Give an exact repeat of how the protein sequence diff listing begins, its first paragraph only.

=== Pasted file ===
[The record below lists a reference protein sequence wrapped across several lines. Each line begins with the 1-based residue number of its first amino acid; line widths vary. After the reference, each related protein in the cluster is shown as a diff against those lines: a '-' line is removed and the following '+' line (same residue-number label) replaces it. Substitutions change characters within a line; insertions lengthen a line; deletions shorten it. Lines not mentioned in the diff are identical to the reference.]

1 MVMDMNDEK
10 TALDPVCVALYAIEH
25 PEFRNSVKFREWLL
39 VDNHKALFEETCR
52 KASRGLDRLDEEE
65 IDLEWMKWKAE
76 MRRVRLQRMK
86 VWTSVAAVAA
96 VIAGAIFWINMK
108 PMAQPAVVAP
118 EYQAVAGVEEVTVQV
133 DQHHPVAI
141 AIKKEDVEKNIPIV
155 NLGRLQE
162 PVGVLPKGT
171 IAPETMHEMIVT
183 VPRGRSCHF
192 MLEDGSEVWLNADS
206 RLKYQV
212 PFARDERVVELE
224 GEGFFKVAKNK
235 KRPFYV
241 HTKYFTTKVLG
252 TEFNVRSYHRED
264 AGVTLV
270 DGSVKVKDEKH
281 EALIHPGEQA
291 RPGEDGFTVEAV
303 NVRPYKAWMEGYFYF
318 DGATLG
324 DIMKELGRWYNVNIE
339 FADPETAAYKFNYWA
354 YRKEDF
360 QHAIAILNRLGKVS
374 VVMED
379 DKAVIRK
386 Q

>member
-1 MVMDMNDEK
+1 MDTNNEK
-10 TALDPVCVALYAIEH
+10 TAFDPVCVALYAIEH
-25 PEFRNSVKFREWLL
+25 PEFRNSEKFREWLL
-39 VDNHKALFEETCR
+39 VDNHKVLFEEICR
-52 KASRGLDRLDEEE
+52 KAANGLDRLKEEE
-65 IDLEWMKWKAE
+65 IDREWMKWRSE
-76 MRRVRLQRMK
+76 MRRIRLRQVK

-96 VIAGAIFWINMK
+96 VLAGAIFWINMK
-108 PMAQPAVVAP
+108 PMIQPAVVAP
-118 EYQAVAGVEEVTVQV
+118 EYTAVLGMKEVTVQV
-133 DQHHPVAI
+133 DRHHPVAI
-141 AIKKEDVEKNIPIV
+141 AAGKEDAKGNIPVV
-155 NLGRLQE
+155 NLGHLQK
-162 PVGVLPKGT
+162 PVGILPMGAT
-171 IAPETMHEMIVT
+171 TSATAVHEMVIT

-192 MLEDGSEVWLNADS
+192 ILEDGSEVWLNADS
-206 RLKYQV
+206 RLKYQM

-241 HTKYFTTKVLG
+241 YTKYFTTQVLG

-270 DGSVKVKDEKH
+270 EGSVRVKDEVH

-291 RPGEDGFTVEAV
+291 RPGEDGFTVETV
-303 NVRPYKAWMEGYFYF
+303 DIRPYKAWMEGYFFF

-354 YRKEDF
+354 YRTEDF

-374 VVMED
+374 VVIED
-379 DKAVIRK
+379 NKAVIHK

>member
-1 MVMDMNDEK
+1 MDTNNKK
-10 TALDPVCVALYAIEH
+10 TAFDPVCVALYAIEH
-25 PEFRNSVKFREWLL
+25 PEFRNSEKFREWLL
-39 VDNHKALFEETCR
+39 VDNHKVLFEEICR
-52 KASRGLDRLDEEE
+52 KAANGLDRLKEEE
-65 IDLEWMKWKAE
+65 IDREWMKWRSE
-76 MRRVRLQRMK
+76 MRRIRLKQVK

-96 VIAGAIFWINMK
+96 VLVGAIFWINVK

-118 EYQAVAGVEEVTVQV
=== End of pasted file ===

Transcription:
[The record below lists a reference protein sequence wrapped across several lines. Each line begins with the 1-based residue number of its first amino acid; line widths vary. After the reference, each related protein in the cluster is shown as a diff against those lines: a '-' line is removed and the following '+' line (same residue-number label) replaces it. Substitutions change characters within a line; insertions lengthen a line; deletions shorten it. Lines not mentioned in the diff are identical to the reference.]